Defendant in 'Bling Ring' Sentenced to Probation
LOS ANGELES -- One of three remaining defendants in the "Bling Ring" pleaded no contest Friday to burglarizing the home of Hollywood actors Lindsay Lohan in 2009 and was sentenced, the Los Angeles District Attorney's Office said.

Superior Court Judge Larry Paul Fidler sentenced Diana Tamayo, 22, to three years of probation and ordered her to complete 60 days of work for the California Department of Transportation. She was also given credit for the 10 days she served in jail, said DA spokeswoman Jane Robison.

Tamayo, who was 19 when the crimes were committed, was reportedly involved in break-ins at the homes of Lohan and Ashley Tisdale between 2008 and 2009.

In exchange for the plea, the DA's office asked for the dismissal of a felony count of conspiracy to commit burglary and a count of receiving stolen property.

Tamayo is to return to court on Nov. 8 for a restitution hearing.

The two remaining defendants in the case -- Courtney Leigh Ames, 21, of Calabasas; and Roy Lopez Jr., 30, of Reseda, -- also are to appear on that date for a pretrial hearing. The two reportedly broke into Paris Hilton's home in Dec. 2008 and are charged with conspiracy, first-degree residential burglary and receiving stolen property.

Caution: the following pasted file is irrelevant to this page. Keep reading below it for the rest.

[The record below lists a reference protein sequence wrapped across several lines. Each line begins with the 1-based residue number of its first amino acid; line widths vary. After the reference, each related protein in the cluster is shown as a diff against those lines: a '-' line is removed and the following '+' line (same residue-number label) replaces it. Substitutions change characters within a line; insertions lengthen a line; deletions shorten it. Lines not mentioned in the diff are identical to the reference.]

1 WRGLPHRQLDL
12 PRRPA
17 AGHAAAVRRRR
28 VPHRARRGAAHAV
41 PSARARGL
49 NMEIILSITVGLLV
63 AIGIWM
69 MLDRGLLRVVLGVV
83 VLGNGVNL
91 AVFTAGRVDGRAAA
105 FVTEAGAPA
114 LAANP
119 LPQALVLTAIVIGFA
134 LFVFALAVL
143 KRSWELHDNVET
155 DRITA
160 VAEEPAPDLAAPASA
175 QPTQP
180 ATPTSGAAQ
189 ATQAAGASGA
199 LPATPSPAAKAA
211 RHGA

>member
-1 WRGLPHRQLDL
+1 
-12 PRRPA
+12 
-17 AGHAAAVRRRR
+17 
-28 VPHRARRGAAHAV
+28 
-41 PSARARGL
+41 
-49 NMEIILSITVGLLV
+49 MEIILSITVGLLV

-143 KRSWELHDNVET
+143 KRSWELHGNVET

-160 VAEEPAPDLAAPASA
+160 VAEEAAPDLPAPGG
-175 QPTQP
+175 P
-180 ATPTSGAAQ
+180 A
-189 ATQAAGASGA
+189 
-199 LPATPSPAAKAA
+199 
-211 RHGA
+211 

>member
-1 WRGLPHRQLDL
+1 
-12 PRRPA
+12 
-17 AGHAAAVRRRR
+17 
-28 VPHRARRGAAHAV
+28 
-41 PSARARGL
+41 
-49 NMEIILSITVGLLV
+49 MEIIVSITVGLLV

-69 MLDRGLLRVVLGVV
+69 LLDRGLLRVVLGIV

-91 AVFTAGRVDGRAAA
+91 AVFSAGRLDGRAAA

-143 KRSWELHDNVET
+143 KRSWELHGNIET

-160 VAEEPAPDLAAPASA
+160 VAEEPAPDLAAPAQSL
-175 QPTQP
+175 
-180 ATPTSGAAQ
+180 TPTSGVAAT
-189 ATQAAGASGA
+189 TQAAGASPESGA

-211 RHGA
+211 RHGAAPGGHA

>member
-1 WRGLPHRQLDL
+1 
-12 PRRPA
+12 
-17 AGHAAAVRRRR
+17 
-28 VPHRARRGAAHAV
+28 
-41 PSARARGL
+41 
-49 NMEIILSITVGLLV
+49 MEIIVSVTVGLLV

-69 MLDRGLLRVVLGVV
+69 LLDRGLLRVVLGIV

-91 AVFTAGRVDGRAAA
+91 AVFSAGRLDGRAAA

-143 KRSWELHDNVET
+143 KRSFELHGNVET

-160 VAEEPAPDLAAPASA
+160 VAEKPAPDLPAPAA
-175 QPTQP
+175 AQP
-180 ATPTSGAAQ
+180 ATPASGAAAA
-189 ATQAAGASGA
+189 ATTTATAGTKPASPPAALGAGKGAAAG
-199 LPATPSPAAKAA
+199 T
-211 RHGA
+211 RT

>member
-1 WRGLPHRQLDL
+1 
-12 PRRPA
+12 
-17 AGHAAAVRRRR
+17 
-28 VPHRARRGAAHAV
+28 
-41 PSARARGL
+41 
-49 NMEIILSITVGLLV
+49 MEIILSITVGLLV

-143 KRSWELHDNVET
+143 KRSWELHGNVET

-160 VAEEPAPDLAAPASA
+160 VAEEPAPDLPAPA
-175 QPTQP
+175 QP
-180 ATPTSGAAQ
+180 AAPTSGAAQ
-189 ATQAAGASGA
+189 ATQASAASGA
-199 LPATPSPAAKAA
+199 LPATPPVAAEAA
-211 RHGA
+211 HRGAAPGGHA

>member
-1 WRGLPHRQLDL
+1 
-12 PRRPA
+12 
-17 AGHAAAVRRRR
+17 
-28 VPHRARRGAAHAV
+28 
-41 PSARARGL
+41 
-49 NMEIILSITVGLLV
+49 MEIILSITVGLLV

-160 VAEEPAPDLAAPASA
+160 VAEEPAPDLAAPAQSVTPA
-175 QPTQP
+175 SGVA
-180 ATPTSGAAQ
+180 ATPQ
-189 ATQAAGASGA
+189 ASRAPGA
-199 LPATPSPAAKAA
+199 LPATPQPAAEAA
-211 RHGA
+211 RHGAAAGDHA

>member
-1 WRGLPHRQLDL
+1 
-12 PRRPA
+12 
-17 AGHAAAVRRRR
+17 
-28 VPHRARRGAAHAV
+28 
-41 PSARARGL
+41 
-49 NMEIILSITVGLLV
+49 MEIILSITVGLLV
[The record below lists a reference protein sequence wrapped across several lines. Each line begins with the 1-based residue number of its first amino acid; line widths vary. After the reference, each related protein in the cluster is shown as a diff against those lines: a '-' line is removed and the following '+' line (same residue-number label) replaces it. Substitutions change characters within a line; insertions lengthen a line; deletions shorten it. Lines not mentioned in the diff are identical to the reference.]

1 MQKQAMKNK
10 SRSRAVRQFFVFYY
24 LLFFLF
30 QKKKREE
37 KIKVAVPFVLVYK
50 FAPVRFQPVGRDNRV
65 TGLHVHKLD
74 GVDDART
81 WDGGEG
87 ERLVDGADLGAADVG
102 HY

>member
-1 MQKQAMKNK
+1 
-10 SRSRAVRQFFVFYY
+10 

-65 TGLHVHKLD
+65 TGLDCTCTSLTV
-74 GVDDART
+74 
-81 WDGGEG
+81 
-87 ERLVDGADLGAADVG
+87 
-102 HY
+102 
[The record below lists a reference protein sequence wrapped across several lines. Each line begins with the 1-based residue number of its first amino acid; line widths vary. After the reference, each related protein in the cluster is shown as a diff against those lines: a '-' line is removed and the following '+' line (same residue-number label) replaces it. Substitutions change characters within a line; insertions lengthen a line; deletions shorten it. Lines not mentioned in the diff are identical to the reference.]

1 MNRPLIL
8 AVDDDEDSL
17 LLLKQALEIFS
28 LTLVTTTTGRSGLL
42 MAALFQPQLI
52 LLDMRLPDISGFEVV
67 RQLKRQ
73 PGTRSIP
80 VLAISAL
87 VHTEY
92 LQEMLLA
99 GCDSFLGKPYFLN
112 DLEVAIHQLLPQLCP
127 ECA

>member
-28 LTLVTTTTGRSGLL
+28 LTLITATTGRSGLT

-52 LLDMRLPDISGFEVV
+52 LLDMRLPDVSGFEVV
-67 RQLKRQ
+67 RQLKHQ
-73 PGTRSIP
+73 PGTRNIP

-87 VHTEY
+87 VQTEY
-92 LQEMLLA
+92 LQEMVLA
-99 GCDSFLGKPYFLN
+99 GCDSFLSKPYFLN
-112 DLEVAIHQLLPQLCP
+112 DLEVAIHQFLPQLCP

The three are among five people indicted in 2010. The indictment alleges that, between September 2008 and August 2009, they took more than $3 million in jewelry, clothes and accessories from the homes of Lohan, Tisdale and Hilton as well as the homes of Orlando Bloom, Brian Austin-Green and Megan Fox, and "The Hills" reality star Audrina Patridge.

Two ringleaders, Nicholas Prugo and Rachel Lee, pleaded earlier.

Lee was sentenced last year to four years in prison for burglarizing Patridge's home. Lee pleaded no contest to one count of first-degree residential burglary.

Lohan's home was burglarized on August 2009, and an estimated $128,000 in jewelry, designer clothes and accessories was taken, authorities said.

Authorities said they believe an obsession with celebrity culture -- and breaking inside their homes and wearing their clothing -- could have been the motivation for the crimes.

The group allegedly studied celebrity magazines to pick out clothing and jewelry that they wanted, and then studied satellite maps of the victim's homes before deciding on the best method for entry, police said.

At first, police treated each robbery as a separate incident, but after noticing similarities on surveillance video from the homes of Patridge and Lohan, they concluded that the incidents were related.